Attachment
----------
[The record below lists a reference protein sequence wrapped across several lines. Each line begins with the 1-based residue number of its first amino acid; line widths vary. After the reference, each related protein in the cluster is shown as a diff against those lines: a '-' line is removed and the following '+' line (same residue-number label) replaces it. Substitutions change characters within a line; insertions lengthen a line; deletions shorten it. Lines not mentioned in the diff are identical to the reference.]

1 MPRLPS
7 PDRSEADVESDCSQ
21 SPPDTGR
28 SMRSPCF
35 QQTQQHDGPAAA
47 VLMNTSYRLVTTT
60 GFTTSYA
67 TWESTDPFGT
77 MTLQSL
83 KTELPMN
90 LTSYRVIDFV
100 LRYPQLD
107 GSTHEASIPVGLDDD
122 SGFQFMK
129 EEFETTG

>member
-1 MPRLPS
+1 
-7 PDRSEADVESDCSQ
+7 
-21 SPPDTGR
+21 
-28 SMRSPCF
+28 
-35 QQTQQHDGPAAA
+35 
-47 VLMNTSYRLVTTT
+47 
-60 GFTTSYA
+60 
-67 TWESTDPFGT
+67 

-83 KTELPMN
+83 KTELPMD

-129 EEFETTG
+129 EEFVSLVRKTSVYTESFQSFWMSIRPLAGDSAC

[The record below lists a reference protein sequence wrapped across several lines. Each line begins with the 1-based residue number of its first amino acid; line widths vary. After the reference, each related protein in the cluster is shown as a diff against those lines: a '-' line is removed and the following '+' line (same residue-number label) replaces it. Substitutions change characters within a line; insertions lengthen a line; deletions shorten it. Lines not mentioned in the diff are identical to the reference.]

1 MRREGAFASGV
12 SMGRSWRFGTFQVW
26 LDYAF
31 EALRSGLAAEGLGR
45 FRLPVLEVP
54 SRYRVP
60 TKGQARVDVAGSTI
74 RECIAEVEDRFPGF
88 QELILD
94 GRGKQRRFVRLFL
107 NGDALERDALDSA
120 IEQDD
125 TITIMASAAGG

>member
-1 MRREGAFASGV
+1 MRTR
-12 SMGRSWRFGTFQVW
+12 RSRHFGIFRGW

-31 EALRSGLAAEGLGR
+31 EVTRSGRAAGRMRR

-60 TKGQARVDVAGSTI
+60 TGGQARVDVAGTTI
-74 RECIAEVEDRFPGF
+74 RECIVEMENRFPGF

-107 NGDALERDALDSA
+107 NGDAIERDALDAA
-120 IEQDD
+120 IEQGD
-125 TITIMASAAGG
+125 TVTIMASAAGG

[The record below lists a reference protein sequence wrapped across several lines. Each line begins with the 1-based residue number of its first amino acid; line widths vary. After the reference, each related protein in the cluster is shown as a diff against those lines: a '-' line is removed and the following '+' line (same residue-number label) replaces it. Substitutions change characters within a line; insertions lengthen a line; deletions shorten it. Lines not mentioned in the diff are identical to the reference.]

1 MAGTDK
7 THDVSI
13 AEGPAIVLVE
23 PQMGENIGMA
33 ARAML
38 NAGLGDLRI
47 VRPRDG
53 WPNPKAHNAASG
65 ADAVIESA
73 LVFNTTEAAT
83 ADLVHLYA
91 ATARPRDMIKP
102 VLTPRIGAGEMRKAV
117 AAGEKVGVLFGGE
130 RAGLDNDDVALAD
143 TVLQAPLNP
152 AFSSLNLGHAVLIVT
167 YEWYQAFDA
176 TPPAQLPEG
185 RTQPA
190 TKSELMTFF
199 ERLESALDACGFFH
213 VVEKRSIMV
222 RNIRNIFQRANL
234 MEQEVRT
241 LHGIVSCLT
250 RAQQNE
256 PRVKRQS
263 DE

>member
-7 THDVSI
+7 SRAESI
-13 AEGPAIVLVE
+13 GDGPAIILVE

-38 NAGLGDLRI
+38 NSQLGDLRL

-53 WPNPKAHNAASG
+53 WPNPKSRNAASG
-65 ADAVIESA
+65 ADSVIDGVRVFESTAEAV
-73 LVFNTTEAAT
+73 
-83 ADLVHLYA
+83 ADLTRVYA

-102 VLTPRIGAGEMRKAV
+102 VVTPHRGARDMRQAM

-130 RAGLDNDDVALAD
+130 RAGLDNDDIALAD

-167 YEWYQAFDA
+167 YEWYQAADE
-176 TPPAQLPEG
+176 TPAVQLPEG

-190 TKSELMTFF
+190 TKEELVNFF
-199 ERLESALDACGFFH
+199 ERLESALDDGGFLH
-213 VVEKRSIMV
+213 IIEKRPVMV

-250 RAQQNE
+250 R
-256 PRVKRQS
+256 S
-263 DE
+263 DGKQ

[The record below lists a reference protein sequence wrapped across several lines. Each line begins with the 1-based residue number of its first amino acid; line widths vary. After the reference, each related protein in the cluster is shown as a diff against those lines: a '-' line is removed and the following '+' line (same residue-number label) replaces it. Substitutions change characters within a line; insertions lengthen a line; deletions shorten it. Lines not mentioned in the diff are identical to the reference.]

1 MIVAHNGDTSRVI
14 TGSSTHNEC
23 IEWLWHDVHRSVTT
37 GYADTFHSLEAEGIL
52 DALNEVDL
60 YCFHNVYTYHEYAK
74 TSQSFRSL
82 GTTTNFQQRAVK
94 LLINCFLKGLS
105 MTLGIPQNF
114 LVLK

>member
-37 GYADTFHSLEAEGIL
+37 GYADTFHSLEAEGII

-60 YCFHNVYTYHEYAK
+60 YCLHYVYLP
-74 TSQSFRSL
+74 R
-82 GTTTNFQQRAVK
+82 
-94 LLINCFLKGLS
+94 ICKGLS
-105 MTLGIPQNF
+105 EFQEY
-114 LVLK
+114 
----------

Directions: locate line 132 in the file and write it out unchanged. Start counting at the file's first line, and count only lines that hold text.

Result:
-263 DE